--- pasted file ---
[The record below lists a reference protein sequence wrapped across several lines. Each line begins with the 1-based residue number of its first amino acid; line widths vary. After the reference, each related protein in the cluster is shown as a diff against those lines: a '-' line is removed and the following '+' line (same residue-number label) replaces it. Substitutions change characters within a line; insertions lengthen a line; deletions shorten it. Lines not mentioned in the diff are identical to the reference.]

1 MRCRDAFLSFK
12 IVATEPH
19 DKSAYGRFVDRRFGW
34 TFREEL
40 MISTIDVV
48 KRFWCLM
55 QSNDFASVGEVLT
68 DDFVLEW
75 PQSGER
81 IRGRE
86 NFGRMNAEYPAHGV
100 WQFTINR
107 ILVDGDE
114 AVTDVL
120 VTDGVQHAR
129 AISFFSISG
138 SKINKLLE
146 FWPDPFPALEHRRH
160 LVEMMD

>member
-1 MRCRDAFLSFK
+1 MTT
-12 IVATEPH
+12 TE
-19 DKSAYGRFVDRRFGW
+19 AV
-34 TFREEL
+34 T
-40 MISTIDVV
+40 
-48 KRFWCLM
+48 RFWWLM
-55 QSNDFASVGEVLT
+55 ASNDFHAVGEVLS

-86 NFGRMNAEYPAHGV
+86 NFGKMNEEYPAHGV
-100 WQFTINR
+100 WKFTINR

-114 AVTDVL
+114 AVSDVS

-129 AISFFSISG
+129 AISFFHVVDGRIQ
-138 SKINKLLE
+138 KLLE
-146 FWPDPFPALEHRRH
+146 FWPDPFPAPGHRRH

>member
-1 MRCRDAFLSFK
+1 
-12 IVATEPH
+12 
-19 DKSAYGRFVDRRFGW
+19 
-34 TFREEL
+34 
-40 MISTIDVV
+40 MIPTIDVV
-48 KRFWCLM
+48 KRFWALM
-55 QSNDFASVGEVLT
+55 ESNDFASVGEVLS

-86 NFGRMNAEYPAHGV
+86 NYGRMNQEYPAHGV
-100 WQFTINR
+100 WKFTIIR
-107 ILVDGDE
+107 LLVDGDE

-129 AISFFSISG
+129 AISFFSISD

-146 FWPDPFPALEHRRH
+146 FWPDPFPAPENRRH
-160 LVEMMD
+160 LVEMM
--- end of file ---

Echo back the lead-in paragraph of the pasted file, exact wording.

[The record below lists a reference protein sequence wrapped across several lines. Each line begins with the 1-based residue number of its first amino acid; line widths vary. After the reference, each related protein in the cluster is shown as a diff against those lines: a '-' line is removed and the following '+' line (same residue-number label) replaces it. Substitutions change characters within a line; insertions lengthen a line; deletions shorten it. Lines not mentioned in the diff are identical to the reference.]